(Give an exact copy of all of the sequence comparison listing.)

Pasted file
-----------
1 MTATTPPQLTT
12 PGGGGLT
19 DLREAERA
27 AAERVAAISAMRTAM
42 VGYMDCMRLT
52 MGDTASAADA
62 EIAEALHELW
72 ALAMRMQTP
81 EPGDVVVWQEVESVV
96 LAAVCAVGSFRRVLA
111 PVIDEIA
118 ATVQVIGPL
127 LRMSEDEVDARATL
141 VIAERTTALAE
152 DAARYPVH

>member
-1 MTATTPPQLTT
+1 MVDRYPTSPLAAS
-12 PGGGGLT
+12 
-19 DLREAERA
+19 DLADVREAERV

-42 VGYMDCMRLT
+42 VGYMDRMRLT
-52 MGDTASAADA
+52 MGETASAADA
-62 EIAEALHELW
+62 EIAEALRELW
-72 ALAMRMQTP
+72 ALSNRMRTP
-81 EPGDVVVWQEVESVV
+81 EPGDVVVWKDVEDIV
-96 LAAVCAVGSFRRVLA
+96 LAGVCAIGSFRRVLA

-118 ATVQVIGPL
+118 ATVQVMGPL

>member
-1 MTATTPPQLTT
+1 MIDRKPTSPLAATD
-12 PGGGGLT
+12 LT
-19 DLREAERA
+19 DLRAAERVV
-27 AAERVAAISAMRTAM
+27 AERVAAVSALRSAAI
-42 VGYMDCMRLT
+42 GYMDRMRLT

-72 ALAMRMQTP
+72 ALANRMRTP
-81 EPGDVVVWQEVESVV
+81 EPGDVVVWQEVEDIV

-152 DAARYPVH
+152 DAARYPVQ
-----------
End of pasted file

1 MTATTPPQLTT
12 PGGGGLT
19 DLREAERA
27 AAERVAAISAMRTAM
42 VGYMDCMRLT
52 MGDTASAADA
62 EIAEALHELW
72 ALAMRMQTP
81 EPGDVVVWQEVESVV
96 LAAVCAVGSFRRVLA
111 PVIDEIA
118 ATVQVIGPL
127 LRMSEDEVDARATL
141 VIAERTTALAE
152 DAARYPVH

>member
-1 MTATTPPQLTT
+1 MVDRYPTSPLAAS
-12 PGGGGLT
+12 
-19 DLREAERA
+19 DLADVREAERV

-42 VGYMDCMRLT
+42 VGYMDRMRLT
-52 MGDTASAADA
+52 MGETASAADA
-62 EIAEALHELW
+62 EIAEALRELW
-72 ALAMRMQTP
+72 ALSNRMRTP
-81 EPGDVVVWQEVESVV
+81 EPGDVVVWKDVEDIV
-96 LAAVCAVGSFRRVLA
+96 LAGVCAIGSFRRVLA

-118 ATVQVIGPL
+118 ATVQVMGPL

>member
-1 MTATTPPQLTT
+1 MIDRKPTSPLAATD
-12 PGGGGLT
+12 LT
-19 DLREAERA
+19 DLRAAERVV
-27 AAERVAAISAMRTAM
+27 AERVAAVSALRSAAI
-42 VGYMDCMRLT
+42 GYMDRMRLT

-72 ALAMRMQTP
+72 ALANRMRTP
-81 EPGDVVVWQEVESVV
+81 EPGDVVVWQEVEDIV

-152 DAARYPVH
+152 DAARYPVQ